Campus Community / People of SU

Legacy of Leadership

Written by Tina Potterf

May 3, 2021

A portrait of Fr. Steve, who leaves the university in June, after serving as its longest president.

Image credit: Yosef Chaim Kalinko

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Father Steve, Seattle U's longest-serving president, helped guide many of the university’s greatest transformations.

He’s been called a builder, a steadying force, guiding light, a deft leader. These are just a few of the defining qualities of Stephen Sundborg, S.J., Seattle U’s longest-serving president who, after 24 years at the helm, will leave the university in June.

Many of the university’s most pivotal moments—from the mission statement to the creation of the Center for Community Engagement and return to Division I, the growth and physical transformation of the campus to the creation of impactful programs benefitting students—have happened under the direction and advocacy of President Sundborg.

As he steps into a new phase of life, Father Steve will leave having helped move the university from a one-time “hidden gem” into a nationally known university recognized for its academic excellence, top faculty-scholars, commitment to social justice and care for the whole person. And he will depart with the university on strong footing, all the more remarkable considering the unprecedented challenges presented by a once-in-a-century pandemic.

In this first in a four-part series celebrating the achievements, leadership and legacy of President Sundborg, we showcase some of the programs, initiatives and organizational changes he’s credited with in building the Seattle University of today.

Mission-Driven
In 2003, President Sundborg was the architect and author behind the university’s Mission Statement, dedicating the university “to educating the whole person, to professional formation and to empowering leaders for a just and humane world.”

The mission puts students at the center of all we do and all we are as a university and underscores the new strategic directions for Seattle U, shaping its vision for the future. During his presidency, Father Steve developed strategic opportunities for the university community to carry out the mission, championing endeavors such as the Costco Scholarship Fund for underrepresented students; the Center for Community Engagement and Seattle University Youth Initiative, which strengthens the educational support systems for local youth; and Mission Day. The mission imbues everything, from academic offerings to campus life programs.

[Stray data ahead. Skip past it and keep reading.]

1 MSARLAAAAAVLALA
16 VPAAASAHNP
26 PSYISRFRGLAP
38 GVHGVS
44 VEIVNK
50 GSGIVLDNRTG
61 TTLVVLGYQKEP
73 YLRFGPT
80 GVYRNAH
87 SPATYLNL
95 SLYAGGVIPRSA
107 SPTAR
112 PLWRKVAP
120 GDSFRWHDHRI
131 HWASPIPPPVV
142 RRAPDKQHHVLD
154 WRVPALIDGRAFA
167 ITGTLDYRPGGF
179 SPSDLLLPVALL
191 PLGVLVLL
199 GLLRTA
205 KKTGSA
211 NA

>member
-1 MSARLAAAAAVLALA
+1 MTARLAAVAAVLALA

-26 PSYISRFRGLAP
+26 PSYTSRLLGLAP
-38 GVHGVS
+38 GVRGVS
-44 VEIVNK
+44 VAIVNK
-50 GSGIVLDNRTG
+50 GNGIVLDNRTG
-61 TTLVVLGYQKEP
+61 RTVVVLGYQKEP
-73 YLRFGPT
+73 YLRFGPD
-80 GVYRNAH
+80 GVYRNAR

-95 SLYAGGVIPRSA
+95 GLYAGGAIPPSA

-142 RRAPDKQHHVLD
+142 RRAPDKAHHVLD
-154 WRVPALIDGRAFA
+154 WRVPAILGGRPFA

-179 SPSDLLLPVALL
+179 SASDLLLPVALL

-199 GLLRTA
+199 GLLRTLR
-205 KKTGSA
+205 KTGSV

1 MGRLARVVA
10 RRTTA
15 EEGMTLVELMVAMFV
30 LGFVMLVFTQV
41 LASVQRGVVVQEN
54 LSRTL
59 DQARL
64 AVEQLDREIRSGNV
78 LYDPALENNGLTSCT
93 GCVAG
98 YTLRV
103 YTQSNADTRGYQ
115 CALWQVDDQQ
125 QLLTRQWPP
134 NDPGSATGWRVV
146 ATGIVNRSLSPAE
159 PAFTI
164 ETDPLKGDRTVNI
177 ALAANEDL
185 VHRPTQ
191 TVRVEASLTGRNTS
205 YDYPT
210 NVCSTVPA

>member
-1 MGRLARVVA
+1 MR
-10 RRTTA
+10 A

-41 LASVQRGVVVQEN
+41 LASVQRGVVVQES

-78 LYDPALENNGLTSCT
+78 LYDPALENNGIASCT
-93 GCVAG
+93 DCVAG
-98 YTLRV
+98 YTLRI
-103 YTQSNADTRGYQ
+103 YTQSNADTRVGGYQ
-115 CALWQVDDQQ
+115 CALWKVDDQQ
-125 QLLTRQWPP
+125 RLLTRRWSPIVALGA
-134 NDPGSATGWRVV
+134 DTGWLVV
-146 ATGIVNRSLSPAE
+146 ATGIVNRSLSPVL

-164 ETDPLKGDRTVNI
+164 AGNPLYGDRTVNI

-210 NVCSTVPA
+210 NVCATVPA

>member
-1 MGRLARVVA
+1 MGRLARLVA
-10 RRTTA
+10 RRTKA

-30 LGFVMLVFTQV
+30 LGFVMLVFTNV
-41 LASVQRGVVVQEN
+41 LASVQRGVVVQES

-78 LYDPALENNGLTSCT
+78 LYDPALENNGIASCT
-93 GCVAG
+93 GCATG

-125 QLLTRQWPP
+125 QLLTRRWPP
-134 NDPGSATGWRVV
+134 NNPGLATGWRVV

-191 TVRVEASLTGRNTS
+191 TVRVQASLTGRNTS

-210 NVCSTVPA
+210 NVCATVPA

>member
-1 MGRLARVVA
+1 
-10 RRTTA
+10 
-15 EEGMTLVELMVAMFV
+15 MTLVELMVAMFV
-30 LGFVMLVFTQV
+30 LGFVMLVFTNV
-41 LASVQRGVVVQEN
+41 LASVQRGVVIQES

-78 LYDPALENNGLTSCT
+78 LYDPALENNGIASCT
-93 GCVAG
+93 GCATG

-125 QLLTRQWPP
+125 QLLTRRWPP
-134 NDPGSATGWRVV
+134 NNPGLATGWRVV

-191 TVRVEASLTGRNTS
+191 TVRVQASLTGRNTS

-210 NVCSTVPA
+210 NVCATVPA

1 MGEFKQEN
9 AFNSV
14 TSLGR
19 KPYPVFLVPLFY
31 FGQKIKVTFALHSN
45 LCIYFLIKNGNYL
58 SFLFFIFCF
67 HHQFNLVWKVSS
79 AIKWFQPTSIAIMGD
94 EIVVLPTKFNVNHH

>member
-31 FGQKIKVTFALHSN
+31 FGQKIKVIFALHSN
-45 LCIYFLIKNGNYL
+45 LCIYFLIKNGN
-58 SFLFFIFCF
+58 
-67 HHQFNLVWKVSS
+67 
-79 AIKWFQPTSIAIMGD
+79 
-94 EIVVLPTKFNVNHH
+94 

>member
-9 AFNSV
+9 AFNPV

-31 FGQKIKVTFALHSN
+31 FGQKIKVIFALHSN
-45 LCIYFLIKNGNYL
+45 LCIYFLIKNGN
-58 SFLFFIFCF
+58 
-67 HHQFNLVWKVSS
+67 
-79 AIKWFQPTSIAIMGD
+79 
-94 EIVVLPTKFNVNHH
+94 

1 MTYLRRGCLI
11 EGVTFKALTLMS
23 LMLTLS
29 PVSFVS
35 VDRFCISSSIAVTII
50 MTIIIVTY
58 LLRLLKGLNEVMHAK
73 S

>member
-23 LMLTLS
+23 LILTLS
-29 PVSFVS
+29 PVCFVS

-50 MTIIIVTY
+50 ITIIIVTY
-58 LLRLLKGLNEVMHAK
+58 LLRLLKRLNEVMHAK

“You feel like the fabric of our mission has been strengthened and expressed through his presidency,” says Joe Orlando, director of Seattle U’s Center for Jesuit Education.

Great Facilities
Over the term of his presidency, Fr. Sundborg has been at the forefront of many of the physical changes—by way of new facilities and services—that have transformed the Seattle U campus.

“Just look at where we are now vs. 24 years ago,” says Joe Zavaglia, ’71, who served several years on the Board of Regents. “It was Fr. Steve who had the vision to build out Seattle U into what it is today.”

Under his leadership the Seattle U campus has blossomed with the construction of, among other facilities, a Student Center, the School of Law, residential housing, the Lee Center for the Arts, a reimagined and renovated Lemieux Library and McGoldrick Learning Commons and a modern fitness center. And this fall, the new hub for STEM education—the Jim and Janet Sinegal Center for Science and Innovation—will open.

Community Builder
The Center for Community Engagement (CCE) serves as the main entry point for students, faculty and staff who want to engage in the local community through service learning, mentorship and outreach. It also acts as the focal point for community-based organizations and governmental institutions seeking university support to address unmet needs. Three out of four Seattle U student engage in service—above the national average.

“It was Father Steve who led the effort to create the Center for Community Engagement in 2004,” says Kent Koth, executive director. “And he led the effort to launch the Youth Initiative in 2011. Bold initiatives require bold leadership. Father Steve has led the way.”

Adds Phyllis Campbell, former Trustee and honorary chair of The Campaign for the Uncommon Good, “The Seattle University Youth Initiative embodies everything that Steve Sundborg’s legacy would suggest: integration with the community, bringing the university to the community and the community to Seattle University.”

Back to Division I
Led by the president, Seattle U began its return to NCAA Division I membership in 2007. The university completed the process in 2012 by earning D-I membership and joining the Western Athletic Conference (WAC) as a full member.

“I was honored to serve on the committee to evaluate the return to Division I athletics,” says Zavaglia. “Father Steve is the person we thank for making this courageous decision and his passion for Athletics reignited a flame and longtime passion for many alums that was so needed.”

“He’s put us in the position in Athletics to compete against the top universities academically and athletically, but I also feel like I have a teammate in Father Sundborg,” says Pete Fewing, longtime head coach of men’s soccer.

In Part II, President Sundborg’s skillful leadership expressed in his own words and through the lens of Jesuit education.

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